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KSL NewsRadio debuted a new afternoon weekday show titled "The Browser" today to fill the former air space held by the top-rated "The Sean Hannity" Show.

KSL officials decided not to renew Hannity's contract, and the station aired his nationally syndicated show for the last time Friday, Oct. 1, citing their desire to feature more local programming. Hannity's show moved to rival talk-radio station KNRS today

"The Browser" is hosted by Amy Iverson and recent Dallas transplant Jay McFarland, and according to a KSL promo features the hosts "watching the Web for you." It is a two-hour show that airs between 1 p.m. and 3 p.m. that will be followed by KSL's "Afternoon Local News," which previously began each day at 4 p.m.

During the first show, Iverson and McFarland fielded text messages sent to them and scoured the Web for buzzed-about stories, both local and national. McFarland and Iverson led off the show discussing Saturday's dismissal of BYU defensive coordinator Jaime Hill by football coach Bronco Mendenhall, which has led to what McFarland called "BYU and their lack of victories." In the following hour, they also discussed a recent State Department terror warning about Europe travel, a mash-up of Katy Perry's "California Gurls" with airplane-safety regulations, Perry's "racy" lyrics about melting popsicles, and about the propriety of bringing guns into bars, among other subjects.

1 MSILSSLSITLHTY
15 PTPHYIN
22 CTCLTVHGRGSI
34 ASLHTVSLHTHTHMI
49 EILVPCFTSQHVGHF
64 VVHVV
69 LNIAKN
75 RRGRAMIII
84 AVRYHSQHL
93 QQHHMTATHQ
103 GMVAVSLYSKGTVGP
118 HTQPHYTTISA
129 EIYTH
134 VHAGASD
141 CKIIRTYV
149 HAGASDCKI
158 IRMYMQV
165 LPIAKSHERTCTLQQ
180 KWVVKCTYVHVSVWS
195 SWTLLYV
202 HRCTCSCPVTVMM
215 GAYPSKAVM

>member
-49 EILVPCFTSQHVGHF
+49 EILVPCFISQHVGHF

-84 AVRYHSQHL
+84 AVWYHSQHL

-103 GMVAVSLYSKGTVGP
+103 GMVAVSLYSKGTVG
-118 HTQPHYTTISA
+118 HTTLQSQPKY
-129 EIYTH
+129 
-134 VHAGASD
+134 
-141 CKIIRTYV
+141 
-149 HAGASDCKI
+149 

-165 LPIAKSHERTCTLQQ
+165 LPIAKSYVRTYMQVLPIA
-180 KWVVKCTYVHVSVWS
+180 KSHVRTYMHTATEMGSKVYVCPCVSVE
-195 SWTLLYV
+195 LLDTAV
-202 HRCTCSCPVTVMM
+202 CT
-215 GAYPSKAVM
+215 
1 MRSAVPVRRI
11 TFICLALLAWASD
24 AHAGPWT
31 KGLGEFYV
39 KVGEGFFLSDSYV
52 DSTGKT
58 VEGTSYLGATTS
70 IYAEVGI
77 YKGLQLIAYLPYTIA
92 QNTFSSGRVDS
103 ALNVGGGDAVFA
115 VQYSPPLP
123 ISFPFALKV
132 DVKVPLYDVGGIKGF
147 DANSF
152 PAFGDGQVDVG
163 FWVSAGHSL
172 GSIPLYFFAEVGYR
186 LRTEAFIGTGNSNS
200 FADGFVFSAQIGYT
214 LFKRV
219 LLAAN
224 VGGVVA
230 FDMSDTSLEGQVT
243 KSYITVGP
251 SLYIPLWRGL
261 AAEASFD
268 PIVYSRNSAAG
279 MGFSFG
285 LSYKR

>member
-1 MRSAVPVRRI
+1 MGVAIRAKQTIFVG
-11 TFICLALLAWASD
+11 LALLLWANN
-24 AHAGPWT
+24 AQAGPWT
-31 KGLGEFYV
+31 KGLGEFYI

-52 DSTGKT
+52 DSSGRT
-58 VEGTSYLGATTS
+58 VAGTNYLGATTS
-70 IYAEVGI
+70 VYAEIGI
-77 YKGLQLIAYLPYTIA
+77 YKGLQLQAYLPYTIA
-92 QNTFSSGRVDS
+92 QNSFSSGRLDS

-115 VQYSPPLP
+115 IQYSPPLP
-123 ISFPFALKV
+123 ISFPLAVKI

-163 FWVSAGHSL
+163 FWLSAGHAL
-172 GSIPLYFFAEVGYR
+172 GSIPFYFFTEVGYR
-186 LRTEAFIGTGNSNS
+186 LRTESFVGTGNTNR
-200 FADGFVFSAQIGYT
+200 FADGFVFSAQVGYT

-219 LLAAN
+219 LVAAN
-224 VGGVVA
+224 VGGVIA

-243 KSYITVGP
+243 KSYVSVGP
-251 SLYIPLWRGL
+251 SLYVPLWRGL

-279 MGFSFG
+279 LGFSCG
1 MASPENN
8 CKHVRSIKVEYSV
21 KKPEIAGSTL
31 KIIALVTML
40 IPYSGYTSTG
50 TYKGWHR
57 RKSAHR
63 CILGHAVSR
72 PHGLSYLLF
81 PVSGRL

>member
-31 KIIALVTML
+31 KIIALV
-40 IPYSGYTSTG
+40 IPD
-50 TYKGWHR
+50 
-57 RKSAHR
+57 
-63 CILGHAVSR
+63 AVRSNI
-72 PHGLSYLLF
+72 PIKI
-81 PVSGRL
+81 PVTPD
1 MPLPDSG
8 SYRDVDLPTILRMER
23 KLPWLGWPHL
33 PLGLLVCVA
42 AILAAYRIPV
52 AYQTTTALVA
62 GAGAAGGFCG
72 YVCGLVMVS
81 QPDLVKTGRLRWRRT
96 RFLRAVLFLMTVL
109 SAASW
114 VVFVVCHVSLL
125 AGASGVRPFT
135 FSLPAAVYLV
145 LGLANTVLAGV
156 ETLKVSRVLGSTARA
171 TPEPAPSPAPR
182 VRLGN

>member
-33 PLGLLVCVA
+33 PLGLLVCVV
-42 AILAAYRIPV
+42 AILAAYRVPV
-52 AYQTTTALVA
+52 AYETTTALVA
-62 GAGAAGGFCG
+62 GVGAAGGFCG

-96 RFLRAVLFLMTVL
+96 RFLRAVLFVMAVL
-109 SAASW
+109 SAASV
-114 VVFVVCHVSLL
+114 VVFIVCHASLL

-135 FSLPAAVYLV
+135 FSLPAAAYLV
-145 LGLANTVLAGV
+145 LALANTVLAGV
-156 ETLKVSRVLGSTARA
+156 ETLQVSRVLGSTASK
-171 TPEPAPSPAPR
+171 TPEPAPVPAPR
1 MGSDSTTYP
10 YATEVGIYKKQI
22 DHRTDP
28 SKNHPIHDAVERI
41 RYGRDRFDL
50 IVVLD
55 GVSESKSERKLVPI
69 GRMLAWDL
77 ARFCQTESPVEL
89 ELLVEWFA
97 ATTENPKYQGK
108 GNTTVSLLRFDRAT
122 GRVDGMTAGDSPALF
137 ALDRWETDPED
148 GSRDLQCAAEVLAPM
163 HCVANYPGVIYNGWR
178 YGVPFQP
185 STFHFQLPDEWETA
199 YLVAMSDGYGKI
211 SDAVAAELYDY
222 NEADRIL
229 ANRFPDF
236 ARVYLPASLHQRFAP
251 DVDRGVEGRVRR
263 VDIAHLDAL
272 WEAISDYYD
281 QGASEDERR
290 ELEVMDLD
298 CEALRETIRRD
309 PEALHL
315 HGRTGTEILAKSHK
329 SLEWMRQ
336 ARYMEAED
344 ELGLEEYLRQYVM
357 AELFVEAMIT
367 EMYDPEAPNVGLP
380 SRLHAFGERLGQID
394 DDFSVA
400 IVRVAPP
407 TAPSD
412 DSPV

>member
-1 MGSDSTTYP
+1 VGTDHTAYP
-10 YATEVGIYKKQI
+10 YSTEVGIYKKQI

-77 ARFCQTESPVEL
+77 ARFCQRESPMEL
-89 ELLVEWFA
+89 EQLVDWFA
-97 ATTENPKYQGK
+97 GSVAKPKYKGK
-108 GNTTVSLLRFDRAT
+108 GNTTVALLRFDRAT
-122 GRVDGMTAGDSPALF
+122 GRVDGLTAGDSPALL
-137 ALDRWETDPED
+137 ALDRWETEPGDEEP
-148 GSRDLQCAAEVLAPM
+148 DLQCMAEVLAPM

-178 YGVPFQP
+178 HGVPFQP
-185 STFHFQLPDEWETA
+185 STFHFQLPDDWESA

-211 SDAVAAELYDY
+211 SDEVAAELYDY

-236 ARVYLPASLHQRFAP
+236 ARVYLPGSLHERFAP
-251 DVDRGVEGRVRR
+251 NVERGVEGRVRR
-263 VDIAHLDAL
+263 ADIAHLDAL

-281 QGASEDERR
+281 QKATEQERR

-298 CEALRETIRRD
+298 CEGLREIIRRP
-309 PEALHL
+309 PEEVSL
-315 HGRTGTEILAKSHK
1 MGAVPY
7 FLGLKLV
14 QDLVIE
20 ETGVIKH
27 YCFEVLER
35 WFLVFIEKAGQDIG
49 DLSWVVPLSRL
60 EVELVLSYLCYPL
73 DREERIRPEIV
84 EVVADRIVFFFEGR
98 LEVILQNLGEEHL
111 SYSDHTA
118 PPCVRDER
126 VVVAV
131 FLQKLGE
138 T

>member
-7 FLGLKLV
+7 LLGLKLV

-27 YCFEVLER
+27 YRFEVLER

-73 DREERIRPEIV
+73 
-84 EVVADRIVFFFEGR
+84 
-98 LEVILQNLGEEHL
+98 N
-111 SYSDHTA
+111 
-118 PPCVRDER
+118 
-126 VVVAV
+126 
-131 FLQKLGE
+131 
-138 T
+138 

The hosts, who mentioned stories from Web sites such as and, later talked about what types of relationships men and women should have outside of marriage.

McFarland moved to Utah last week after a stint as a talk-show host on Dallas talk-show station KRLD NewsRadio. On the air during his last show in Dallas, he told listeners that his Utah family had pressing medical issues he needed to attend to, and an inner voice told him to apply for the KSL vacancy. A Mormon, McFarland has written books on marriage and politics, with the latter described on his Web site as redefining "how you view the United States Government and what role we all must play in restoring this nation to the principles that made it the greatest nation on the earth." Before his radio career, according to his online biography, he was a restaurant owner and operator in Salt Lake City and Las Vegas and by the age of 29 he was asked to run 42 Little Caesars Pizza eateries.

Kevin LaRue, KSL NewsRadio program director, said the new show is designed to broaden the appeal of KSL — notably to women and the younger set —and he has been given a license from management to experiment with the new show.

The decision to end the radio station's relationship with Hannity was not because KSL officials disliked his often-divisive tone. "If we couldn't handle the heat, we wouldn't have aired [the show] for 10 years," LaRue said. What it came down to, LaRue said, is that station management wanted to "control content" from here in Salt Lake City, rather than having programming and content coming from New York City, where Hannity's show is taped.

A press release from KSL touts the show as bringing "the Internet to radio ... because browsing the web while driving is illegal." It added that "The Browser is a 360-degree informational highway and entertaining avenue that delivers news to the streets of Utah."

In the release, Mark Willes, CEO of Deseret Management Corporation, said, "The Browser is a unique concept in that it's a marriage of traditional media and digital media. Offering our listeners news, information, entertainment and uplifting stories from the internet while they are on-the-go. Our goal is to provide our community with relevant topics in a respectful, fun manner."